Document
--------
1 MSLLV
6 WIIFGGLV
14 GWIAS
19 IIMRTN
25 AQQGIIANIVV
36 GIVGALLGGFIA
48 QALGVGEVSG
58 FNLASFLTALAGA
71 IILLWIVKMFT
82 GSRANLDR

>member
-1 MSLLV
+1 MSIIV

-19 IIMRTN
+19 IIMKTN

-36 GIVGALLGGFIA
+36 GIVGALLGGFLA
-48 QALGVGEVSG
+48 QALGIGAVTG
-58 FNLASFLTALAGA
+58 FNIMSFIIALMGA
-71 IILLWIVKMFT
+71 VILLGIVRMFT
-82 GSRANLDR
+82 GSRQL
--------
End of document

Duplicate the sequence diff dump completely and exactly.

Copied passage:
1 MSLLV
6 WIIFGGLV
14 GWIAS
19 IIMRTN
25 AQQGIIANIVV
36 GIVGALLGGFIA
48 QALGVGEVSG
58 FNLASFLTALAGA
71 IILLWIVKMFT
82 GSRANLDR

>member
-1 MSLLV
+1 MSIIV

-19 IIMRTN
+19 IIMKTN

-36 GIVGALLGGFIA
+36 GIVGALLGGFLA
-48 QALGVGEVSG
+48 QALGIGAVTG
-58 FNLASFLTALAGA
+58 FNIMSFIIALMGA
-71 IILLWIVKMFT
+71 VILLGIVRMFT
-82 GSRANLDR
+82 GSRQL